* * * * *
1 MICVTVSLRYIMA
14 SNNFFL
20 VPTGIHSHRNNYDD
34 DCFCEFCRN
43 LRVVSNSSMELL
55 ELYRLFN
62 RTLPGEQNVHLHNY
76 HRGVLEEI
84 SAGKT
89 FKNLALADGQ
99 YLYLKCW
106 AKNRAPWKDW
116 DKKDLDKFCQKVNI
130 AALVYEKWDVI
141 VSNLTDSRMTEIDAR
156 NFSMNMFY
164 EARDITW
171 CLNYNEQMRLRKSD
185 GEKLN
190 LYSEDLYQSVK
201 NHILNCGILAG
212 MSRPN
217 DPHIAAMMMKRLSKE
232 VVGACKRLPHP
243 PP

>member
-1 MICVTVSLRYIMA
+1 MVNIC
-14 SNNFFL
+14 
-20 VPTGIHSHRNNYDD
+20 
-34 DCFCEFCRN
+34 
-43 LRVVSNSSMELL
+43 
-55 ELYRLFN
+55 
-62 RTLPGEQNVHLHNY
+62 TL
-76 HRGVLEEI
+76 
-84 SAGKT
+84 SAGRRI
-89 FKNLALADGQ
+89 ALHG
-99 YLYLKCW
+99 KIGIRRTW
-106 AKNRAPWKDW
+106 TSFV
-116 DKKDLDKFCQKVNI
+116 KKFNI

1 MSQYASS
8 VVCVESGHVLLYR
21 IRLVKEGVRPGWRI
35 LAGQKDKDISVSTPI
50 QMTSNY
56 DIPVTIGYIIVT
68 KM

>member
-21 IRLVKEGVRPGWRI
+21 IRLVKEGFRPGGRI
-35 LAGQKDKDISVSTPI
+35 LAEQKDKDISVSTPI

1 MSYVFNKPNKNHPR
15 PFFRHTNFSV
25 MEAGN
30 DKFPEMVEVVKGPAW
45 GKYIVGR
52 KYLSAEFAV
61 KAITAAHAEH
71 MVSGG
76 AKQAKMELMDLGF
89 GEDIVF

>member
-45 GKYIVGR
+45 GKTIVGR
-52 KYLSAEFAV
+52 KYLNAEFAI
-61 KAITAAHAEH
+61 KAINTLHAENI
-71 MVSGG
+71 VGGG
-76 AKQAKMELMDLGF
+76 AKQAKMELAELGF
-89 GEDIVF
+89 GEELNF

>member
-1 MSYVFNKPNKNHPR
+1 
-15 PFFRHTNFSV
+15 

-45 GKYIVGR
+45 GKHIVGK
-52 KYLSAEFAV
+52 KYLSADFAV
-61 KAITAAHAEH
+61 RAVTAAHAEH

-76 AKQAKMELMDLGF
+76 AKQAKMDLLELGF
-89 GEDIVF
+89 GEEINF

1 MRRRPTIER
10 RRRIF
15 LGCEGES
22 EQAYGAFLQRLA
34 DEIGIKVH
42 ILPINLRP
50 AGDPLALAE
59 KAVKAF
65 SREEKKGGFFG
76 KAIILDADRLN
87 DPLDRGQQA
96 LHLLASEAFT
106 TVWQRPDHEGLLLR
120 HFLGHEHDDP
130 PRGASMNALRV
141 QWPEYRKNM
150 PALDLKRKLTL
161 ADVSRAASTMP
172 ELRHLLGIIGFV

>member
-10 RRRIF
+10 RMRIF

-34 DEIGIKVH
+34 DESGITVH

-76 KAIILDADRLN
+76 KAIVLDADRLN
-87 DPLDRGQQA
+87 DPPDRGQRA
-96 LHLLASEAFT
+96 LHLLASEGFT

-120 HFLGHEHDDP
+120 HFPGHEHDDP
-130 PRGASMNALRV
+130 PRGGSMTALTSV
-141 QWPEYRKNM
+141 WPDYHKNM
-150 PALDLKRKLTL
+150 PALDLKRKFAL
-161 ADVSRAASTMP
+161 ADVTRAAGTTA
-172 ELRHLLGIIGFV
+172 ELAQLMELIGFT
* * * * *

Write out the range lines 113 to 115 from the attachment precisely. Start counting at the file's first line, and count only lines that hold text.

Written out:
87 DPLDRGQQA
96 LHLLASEAFT
106 TVWQRPDHEGLLLR